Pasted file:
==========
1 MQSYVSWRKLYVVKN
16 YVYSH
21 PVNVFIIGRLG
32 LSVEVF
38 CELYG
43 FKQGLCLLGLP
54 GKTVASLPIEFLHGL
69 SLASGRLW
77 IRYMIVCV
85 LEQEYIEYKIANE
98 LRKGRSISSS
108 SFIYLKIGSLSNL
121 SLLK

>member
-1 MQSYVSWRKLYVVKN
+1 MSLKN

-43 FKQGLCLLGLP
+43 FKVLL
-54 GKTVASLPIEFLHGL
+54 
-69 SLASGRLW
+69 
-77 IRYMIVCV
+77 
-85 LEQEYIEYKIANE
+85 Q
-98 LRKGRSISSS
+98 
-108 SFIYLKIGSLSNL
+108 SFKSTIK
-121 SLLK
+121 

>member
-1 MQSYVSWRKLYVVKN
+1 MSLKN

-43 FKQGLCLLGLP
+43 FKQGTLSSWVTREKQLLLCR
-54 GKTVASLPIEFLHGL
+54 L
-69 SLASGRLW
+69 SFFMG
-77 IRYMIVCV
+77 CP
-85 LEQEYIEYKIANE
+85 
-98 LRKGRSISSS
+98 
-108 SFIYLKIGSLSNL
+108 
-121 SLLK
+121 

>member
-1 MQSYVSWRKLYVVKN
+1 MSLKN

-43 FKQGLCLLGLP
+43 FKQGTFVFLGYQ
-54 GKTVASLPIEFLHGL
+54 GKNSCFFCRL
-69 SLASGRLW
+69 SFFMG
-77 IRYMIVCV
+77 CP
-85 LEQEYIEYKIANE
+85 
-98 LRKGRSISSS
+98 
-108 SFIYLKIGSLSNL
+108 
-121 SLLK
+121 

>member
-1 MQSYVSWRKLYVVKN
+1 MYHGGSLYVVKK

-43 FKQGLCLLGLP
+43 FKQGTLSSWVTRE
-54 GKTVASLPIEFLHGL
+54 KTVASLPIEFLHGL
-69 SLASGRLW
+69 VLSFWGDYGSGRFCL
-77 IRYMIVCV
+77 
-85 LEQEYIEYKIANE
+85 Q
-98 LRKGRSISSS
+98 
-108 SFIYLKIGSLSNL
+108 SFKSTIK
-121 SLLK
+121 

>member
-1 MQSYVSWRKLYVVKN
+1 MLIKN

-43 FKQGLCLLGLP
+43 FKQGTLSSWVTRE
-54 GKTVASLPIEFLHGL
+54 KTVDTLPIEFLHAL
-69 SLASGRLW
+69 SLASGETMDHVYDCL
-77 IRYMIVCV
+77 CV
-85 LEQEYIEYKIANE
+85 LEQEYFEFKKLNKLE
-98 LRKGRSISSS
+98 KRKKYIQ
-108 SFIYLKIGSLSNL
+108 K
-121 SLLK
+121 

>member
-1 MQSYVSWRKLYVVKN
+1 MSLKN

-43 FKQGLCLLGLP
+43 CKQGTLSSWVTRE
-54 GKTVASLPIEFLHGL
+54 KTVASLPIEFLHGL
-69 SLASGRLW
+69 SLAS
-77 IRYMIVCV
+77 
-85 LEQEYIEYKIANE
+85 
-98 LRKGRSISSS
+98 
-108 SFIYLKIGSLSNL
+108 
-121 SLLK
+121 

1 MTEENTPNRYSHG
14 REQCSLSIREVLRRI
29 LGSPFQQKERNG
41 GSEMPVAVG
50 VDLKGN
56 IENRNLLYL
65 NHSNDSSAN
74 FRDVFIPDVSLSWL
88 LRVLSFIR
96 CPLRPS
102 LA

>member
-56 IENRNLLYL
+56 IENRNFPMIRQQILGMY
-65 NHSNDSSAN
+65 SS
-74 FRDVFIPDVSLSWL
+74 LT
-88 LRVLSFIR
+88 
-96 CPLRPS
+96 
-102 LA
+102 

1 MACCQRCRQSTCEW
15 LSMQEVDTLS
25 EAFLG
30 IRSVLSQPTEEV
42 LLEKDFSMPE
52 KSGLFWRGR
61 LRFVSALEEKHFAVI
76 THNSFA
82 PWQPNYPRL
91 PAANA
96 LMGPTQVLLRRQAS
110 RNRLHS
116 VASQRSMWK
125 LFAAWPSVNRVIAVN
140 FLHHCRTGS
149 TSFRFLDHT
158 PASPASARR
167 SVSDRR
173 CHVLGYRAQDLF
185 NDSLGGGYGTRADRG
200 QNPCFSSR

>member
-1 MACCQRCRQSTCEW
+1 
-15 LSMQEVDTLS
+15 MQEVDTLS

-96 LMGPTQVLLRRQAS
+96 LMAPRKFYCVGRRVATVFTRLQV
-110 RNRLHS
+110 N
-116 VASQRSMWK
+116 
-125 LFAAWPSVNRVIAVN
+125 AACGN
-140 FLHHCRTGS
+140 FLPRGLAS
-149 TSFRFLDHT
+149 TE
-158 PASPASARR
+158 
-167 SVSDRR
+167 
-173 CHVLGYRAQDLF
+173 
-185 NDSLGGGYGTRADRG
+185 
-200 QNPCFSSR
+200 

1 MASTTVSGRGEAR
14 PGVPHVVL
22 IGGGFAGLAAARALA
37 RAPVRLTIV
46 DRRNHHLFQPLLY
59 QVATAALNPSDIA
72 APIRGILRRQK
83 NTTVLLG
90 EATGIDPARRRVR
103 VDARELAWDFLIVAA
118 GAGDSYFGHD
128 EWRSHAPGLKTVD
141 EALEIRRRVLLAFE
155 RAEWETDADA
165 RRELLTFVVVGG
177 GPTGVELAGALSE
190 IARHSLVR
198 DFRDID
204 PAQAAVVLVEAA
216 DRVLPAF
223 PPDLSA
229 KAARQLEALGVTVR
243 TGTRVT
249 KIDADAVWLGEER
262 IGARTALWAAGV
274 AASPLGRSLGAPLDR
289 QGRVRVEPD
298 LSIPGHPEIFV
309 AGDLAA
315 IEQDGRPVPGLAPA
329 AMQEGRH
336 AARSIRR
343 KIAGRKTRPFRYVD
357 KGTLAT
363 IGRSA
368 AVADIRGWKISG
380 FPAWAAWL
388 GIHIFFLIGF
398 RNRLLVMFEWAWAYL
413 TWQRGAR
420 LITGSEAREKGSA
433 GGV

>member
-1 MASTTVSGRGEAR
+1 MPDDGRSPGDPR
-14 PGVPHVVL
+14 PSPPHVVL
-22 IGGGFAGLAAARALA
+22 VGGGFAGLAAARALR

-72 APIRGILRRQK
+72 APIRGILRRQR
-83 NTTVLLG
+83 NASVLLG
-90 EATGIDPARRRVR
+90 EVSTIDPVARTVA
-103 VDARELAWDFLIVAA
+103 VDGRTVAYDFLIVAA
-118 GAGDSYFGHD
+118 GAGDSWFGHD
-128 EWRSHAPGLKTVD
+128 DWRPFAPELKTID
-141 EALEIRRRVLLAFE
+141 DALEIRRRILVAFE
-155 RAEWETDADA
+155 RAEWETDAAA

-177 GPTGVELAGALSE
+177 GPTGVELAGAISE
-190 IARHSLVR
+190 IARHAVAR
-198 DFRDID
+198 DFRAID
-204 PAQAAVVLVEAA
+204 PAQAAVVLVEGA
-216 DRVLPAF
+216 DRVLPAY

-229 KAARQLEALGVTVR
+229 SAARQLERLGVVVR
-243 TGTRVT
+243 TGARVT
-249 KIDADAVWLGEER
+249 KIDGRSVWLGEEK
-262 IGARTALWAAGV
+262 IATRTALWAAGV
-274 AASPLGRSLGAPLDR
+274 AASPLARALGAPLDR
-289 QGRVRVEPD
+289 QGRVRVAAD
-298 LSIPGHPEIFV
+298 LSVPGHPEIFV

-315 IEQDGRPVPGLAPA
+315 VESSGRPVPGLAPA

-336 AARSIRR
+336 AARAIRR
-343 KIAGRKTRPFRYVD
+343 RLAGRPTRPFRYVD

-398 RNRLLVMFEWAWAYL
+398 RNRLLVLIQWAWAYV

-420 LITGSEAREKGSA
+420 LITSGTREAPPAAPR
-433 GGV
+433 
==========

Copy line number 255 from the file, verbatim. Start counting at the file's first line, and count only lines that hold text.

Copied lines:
-103 VDARELAWDFLIVAA